Thursday, 31 July 2014

Night by Night's 'NxN' - Album Review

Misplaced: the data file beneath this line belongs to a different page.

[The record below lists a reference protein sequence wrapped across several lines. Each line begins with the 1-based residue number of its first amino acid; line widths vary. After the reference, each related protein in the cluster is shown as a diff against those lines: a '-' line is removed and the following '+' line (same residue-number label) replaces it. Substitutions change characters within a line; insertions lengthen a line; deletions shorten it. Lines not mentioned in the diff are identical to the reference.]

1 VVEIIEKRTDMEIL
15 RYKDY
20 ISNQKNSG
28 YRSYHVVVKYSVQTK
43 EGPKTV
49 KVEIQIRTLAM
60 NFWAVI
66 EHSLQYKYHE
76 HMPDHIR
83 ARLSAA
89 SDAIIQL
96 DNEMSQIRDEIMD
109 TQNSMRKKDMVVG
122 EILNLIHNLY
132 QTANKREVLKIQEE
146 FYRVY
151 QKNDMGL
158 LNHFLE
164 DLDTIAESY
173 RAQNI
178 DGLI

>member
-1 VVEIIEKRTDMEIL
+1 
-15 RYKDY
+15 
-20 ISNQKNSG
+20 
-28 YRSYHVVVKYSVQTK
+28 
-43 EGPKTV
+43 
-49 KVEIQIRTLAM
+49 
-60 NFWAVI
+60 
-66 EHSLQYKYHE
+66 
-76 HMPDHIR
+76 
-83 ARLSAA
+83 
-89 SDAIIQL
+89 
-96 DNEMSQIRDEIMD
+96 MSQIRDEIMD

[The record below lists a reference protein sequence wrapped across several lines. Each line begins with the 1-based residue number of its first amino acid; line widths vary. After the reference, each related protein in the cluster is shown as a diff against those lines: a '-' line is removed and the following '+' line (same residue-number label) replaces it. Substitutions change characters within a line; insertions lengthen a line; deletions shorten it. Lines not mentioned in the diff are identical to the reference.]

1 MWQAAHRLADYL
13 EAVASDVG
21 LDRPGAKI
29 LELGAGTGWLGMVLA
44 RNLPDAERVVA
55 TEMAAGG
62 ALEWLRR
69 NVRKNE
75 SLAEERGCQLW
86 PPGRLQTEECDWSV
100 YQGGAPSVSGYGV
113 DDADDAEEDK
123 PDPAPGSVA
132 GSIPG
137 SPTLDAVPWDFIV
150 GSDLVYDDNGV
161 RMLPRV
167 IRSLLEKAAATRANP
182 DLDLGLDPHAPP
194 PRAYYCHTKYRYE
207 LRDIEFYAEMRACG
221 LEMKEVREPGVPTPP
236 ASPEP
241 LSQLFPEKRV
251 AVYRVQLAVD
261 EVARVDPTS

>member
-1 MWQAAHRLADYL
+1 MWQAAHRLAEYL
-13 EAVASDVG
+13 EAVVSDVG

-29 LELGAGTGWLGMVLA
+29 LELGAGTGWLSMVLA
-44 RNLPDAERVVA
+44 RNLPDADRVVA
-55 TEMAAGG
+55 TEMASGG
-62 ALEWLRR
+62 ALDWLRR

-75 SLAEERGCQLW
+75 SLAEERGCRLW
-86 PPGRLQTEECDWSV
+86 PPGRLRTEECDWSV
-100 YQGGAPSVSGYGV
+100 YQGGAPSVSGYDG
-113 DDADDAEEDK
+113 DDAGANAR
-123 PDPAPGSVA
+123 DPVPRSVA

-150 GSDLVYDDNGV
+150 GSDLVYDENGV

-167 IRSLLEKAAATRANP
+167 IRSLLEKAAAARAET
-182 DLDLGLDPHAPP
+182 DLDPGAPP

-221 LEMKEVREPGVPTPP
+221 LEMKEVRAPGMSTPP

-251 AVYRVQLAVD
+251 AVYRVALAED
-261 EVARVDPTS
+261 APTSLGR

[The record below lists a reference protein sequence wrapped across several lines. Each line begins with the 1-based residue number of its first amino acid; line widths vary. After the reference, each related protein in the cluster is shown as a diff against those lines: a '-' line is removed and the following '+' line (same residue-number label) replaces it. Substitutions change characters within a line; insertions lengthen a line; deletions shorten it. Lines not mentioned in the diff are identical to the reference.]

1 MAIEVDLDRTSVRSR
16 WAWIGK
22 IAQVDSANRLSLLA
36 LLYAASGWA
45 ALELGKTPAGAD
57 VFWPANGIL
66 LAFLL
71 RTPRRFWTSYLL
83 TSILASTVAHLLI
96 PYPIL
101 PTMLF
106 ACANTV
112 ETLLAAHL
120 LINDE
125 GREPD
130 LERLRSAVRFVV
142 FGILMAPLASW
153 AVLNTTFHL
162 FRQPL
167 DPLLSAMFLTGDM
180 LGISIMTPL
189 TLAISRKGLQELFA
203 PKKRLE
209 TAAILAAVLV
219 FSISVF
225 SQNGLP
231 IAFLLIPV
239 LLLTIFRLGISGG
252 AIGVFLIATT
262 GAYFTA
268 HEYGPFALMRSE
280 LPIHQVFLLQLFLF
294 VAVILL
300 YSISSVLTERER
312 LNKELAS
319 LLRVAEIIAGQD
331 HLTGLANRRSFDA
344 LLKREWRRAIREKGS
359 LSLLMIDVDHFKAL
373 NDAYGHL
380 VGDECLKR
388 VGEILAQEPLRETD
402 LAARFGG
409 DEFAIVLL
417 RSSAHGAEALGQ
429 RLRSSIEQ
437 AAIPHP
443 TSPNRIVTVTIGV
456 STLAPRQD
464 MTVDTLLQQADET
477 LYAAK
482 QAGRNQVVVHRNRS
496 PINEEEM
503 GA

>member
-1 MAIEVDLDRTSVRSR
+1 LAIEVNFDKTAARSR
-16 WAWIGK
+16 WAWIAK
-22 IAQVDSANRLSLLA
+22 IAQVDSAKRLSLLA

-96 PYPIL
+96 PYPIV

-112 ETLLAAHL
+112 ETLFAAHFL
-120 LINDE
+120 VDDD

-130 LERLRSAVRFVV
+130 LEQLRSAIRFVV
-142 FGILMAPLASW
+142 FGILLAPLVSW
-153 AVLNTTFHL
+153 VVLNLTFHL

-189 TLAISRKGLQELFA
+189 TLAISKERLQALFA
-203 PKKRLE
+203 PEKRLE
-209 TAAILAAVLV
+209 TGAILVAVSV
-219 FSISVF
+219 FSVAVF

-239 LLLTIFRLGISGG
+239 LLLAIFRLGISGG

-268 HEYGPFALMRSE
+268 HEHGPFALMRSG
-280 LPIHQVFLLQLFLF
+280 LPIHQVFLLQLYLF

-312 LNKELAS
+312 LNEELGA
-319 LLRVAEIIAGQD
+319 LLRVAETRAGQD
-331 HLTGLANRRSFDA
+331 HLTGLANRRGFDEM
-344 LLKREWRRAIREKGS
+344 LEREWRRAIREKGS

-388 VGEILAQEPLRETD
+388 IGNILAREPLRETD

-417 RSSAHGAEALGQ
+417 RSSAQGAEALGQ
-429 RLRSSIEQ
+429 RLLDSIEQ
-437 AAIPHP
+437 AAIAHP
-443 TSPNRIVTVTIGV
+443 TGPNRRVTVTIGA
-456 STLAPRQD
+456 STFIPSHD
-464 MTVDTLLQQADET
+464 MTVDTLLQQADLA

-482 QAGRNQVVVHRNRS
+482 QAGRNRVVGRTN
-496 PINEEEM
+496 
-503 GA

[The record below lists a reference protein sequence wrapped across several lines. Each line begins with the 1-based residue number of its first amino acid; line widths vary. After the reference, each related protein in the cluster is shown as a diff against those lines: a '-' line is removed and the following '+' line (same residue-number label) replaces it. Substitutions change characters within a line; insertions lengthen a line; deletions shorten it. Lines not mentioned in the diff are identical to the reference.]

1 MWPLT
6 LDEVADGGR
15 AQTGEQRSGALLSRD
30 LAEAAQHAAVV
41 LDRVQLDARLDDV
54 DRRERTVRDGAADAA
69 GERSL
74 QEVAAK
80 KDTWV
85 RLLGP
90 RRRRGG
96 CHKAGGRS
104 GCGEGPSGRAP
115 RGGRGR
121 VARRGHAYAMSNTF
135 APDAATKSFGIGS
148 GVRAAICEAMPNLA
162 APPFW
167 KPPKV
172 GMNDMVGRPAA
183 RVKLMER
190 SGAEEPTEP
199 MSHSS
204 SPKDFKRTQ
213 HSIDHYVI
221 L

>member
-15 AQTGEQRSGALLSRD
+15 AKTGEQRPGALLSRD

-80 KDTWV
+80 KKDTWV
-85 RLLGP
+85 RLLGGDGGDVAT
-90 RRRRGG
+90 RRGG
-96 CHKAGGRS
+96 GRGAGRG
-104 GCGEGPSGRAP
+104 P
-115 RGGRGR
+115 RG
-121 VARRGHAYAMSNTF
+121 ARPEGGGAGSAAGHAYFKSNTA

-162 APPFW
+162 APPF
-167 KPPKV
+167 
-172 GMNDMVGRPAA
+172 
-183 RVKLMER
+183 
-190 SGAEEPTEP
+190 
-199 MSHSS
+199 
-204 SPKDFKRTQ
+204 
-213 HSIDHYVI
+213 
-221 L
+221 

I find it strange when people say that there are very few decent new rock bands out there. Just because something is not all over the popular media does not mean that it does not exist, and the search for new bands can be very rewarding. Night by Night are the latest new hard rock band to really excite me and their debut album NxN was released earlier this month. Counting Def Leppard's Rick Savage among their fans, Night by Night create extremely catchy and melodic hard rock songs with a heavy 1980s vibe. Founded by guitarist Ben Christo (The Sisters of Mercy), Night by Night are a far cry from what should probably be considered his 'day job'. There are no synthesisers, gothic overtones or drum machines here - this is guitar driven hard rock with strong vocal melodies and plenty of big vocal harmonies provided by Christo and bass player Jonny Thornton. Henry Rundell (Voodoo Six; Goddass) handles the lead vocals and it is awesome to see him back in a band. I am a huge fan of his work on Voodoo Six's debut album First Hit for Free and their headline gig in Plymouth in 2008 was one of the best 'small' gigs I have ever been to. Obviously Rundell and Voodoo Six parted ways not long after that tour finished and not much has been heard from him since, so it was a pleasant surprise when I discovered Night by Night last year. Looking at the album's writing credits, it looks as if all the material was written before Rundell joined the band, with previous frontman Daniel Rossall credited with co-writing the majority of the songs on this album, but I feel that Rundell has still managed to put his stamp on this album. His distinctive voice sounds as good as every and his performance here is very strong. I like the fact that despite this album is very melodic in a 1980s hard rock way, the production is still very raw. There are not layers of keyboards to add extra depth to the songs; this is just three voices, two guitars, one bass guitar and one drum kit working well together to create solid tunes. Sometimes a huge production works, but this album proves that you can strip things down and still create music that sounds lush but also retains the hard rock grit. Romesh Dodangoda should be applauded for getting this sound out of the band, as his production job is excellent. It really gives the album a unique feel and sets it apart from their peers.